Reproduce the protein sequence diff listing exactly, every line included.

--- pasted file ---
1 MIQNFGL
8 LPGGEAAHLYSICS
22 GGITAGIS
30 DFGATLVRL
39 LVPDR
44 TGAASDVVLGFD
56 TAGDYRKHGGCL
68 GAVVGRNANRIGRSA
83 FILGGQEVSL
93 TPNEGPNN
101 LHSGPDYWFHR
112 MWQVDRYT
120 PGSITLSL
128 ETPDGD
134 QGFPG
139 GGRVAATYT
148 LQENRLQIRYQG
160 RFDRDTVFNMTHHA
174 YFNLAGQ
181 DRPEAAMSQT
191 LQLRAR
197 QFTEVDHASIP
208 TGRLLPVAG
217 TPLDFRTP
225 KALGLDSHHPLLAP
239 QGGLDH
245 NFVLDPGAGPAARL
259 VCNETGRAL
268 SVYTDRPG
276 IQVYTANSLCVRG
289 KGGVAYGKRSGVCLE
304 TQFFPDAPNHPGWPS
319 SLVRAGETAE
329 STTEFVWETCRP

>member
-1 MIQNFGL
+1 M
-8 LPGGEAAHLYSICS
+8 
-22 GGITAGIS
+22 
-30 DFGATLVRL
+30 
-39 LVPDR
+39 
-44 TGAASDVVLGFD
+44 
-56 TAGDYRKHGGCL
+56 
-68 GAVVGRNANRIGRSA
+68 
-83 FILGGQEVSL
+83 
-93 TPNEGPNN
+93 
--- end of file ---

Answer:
1 MIQNFGL
8 LPGGEAAHLYSICS
22 GGITAGIS
30 DFGATLVRL
39 LVPDR
44 TGAASDVVLGFD
56 TAGDYRKHGGCL
68 GAVVGRNANRIGRSA
83 FILGGQEVSL
93 TPNEGPNN
101 LHSGPDYWFHR
112 MWQVDRYT
120 PGSITLSL
128 ETPDGD
134 QGFPG
139 GGRVAATYT
148 LQENRLQIRYQG
160 RFDRDTVFNMTHHA
174 YFNLAGQ
181 DRPEAAMSQT
191 LQLRAR
197 QFTEVDHASIP
208 TGRLLPVAG
217 TPLDFRTP
225 KALGLDSHHPLLAP
239 QGGLDH
245 NFVLDPGAGPAARL
259 VCNETGRAL
268 SVYTDRPG
276 IQVYTANSLCVRG
289 KGGVAYGKRSGVCLE
304 TQFFPDAPNHPGWPS
319 SLVRAGETAE
329 STTEFVWETCRP

>member
-1 MIQNFGL
+1 M
-8 LPGGEAAHLYSICS
+8 
-22 GGITAGIS
+22 
-30 DFGATLVRL
+30 
-39 LVPDR
+39 
-44 TGAASDVVLGFD
+44 
-56 TAGDYRKHGGCL
+56 
-68 GAVVGRNANRIGRSA
+68 
-83 FILGGQEVSL
+83 
-93 TPNEGPNN
+93 